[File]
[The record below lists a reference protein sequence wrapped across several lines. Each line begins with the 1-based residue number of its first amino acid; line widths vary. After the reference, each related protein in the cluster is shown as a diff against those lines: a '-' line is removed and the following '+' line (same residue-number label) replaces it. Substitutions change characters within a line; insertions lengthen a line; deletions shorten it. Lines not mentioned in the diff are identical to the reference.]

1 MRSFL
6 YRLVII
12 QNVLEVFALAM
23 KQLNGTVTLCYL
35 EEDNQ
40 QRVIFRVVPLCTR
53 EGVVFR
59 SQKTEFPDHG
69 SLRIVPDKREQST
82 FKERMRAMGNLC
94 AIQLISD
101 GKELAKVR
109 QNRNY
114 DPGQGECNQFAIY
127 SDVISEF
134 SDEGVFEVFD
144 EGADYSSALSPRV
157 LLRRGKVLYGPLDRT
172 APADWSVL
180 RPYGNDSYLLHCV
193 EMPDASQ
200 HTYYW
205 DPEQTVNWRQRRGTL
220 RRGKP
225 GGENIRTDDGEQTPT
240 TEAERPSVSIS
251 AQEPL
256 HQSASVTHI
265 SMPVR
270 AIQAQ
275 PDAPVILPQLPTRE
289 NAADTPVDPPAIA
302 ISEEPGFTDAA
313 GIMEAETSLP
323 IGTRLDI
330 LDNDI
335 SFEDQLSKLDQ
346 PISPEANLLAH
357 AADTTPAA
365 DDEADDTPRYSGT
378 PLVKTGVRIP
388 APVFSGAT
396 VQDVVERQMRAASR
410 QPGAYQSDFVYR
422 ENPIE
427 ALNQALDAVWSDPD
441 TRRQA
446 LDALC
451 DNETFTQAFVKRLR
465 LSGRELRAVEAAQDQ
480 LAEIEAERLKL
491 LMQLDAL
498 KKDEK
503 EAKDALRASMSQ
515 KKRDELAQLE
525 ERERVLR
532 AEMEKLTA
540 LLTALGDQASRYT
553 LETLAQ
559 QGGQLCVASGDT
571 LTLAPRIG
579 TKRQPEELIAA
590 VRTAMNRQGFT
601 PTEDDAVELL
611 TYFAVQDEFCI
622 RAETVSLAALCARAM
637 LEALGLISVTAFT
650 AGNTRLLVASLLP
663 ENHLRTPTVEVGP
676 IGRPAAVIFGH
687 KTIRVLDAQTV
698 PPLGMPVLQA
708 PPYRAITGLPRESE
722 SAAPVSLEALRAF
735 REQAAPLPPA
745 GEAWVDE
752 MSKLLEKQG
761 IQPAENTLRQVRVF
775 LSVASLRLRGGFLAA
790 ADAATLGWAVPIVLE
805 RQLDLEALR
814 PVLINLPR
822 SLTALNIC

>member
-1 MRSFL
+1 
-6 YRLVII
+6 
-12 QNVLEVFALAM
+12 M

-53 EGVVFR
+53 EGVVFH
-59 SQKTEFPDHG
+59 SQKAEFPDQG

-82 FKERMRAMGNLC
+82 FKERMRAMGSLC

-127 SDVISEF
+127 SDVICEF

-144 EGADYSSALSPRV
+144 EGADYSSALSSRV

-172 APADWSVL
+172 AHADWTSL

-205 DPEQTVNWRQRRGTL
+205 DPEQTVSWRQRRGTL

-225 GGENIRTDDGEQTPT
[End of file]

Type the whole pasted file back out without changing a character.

[The record below lists a reference protein sequence wrapped across several lines. Each line begins with the 1-based residue number of its first amino acid; line widths vary. After the reference, each related protein in the cluster is shown as a diff against those lines: a '-' line is removed and the following '+' line (same residue-number label) replaces it. Substitutions change characters within a line; insertions lengthen a line; deletions shorten it. Lines not mentioned in the diff are identical to the reference.]

1 MRSFL
6 YRLVII
12 QNVLEVFALAM
23 KQLNGTVTLCYL
35 EEDNQ
40 QRVIFRVVPLCTR
53 EGVVFR
59 SQKTEFPDHG
69 SLRIVPDKREQST
82 FKERMRAMGNLC
94 AIQLISD
101 GKELAKVR
109 QNRNY
114 DPGQGECNQFAIY
127 SDVISEF
134 SDEGVFEVFD
144 EGADYSSALSPRV
157 LLRRGKVLYGPLDRT
172 APADWSVL
180 RPYGNDSYLLHCV
193 EMPDASQ
200 HTYYW
205 DPEQTVNWRQRRGTL
220 RRGKP
225 GGENIRTDDGEQTPT
240 TEAERPSVSIS
251 AQEPL
256 HQSASVTHI
265 SMPVR
270 AIQAQ
275 PDAPVILPQLPTRE
289 NAADTPVDPPAIA
302 ISEEPGFTDAA
313 GIMEAETSLP
323 IGTRLDI
330 LDNDI
335 SFEDQLSKLDQ
346 PISPEANLLAH
357 AADTTPAA
365 DDEADDTPRYSGT
378 PLVKTGVRIP
388 APVFSGAT
396 VQDVVERQMRAASR
410 QPGAYQSDFVYR
422 ENPIE
427 ALNQALDAVWSDPD
441 TRRQA
446 LDALC
451 DNETFTQAFVKRLR
465 LSGRELRAVEAAQDQ
480 LAEIEAERLKL
491 LMQLDAL
498 KKDEK
503 EAKDALRASMSQ
515 KKRDELAQLE
525 ERERVLR
532 AEMEKLTA
540 LLTALGDQASRYT
553 LETLAQ
559 QGGQLCVASGDT
571 LTLAPRIG
579 TKRQPEELIAA
590 VRTAMNRQGFT
601 PTEDDAVELL
611 TYFAVQDEFCI
622 RAETVSLAALCARAM
637 LEALGLISVTAFT
650 AGNTRLLVASLLP
663 ENHLRTPTVEVGP
676 IGRPAAVIFGH
687 KTIRVLDAQTV
698 PPLGMPVLQA
708 PPYRAITGLPRESE
722 SAAPVSLEALRAF
735 REQAAPLPPA
745 GEAWVDE
752 MSKLLEKQG
761 IQPAENTLRQVRVF
775 LSVASLRLRGGFLAA
790 ADAATLGWAVPIVLE
805 RQLDLEALR
814 PVLINLPR
822 SLTALNIC

>member
-1 MRSFL
+1 
-6 YRLVII
+6 
-12 QNVLEVFALAM
+12 M

-53 EGVVFR
+53 EGVVFH
-59 SQKTEFPDHG
+59 SQKAEFPDQG

-82 FKERMRAMGNLC
+82 FKERMRAMGSLC

-127 SDVISEF
+127 SDVICEF

-144 EGADYSSALSPRV
+144 EGADYSSALSSRV

-172 APADWSVL
+172 AHADWTSL

-205 DPEQTVNWRQRRGTL
+205 DPEQTVSWRQRRGTL

-225 GGENIRTDDGEQTPT